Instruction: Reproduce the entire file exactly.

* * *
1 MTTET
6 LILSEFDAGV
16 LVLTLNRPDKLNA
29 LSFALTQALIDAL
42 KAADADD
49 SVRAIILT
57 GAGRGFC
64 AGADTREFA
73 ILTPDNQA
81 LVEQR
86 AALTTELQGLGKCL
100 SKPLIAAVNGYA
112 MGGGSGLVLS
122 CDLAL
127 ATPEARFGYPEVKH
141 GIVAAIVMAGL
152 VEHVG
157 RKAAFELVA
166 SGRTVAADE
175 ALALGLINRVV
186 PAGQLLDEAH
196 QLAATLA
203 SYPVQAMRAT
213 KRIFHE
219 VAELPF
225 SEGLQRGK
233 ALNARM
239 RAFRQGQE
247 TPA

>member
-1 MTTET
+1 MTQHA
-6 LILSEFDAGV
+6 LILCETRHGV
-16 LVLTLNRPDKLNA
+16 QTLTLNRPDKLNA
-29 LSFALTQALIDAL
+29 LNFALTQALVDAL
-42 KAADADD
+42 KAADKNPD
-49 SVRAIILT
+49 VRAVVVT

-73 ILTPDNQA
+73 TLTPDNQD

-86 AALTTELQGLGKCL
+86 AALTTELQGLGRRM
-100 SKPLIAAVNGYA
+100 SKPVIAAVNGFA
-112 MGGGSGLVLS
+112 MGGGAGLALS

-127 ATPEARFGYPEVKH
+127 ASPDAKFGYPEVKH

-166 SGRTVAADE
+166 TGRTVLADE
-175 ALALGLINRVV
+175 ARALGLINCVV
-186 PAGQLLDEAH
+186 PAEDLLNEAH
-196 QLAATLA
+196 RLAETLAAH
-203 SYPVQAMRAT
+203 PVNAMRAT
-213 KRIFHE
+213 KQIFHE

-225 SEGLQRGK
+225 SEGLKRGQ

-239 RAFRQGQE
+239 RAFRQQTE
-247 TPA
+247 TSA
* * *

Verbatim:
1 MTTET
6 LILSEFDAGV
16 LVLTLNRPDKLNA
29 LSFALTQALIDAL
42 KAADADD
49 SVRAIILT
57 GAGRGFC
64 AGADTREFA
73 ILTPDNQA
81 LVEQR
86 AALTTELQGLGKCL
100 SKPLIAAVNGYA
112 MGGGSGLVLS
122 CDLAL
127 ATPEARFGYPEVKH
141 GIVAAIVMAGL
152 VEHVG
157 RKAAFELVA
166 SGRTVAADE
175 ALALGLINRVV
186 PAGQLLDEAH
196 QLAATLA
203 SYPVQAMRAT
213 KRIFHE
219 VAELPF
225 SEGLQRGK
233 ALNARM
239 RAFRQGQE
247 TPA

>member
-1 MTTET
+1 MTQHA
-6 LILSEFDAGV
+6 LILCETRHGV
-16 LVLTLNRPDKLNA
+16 QTLTLNRPDKLNA
-29 LSFALTQALIDAL
+29 LNFALTQALVDAL
-42 KAADADD
+42 KAADKNPD
-49 SVRAIILT
+49 VRAVVVT

-73 ILTPDNQA
+73 TLTPDNQD

-86 AALTTELQGLGKCL
+86 AALTTELQGLGRRM
-100 SKPLIAAVNGYA
+100 SKPVIAAVNGFA
-112 MGGGSGLVLS
+112 MGGGAGLALS

-127 ATPEARFGYPEVKH
+127 ASPDAKFGYPEVKH

-166 SGRTVAADE
+166 TGRTVLADE
-175 ALALGLINRVV
+175 ARALGLINCVV
-186 PAGQLLDEAH
+186 PAEDLLNEAH
-196 QLAATLA
+196 RLAETLAAH
-203 SYPVQAMRAT
+203 PVNAMRAT
-213 KRIFHE
+213 KQIFHE

-225 SEGLQRGK
+225 SEGLKRGQ

-239 RAFRQGQE
+239 RAFRQQTE
-247 TPA
+247 TSA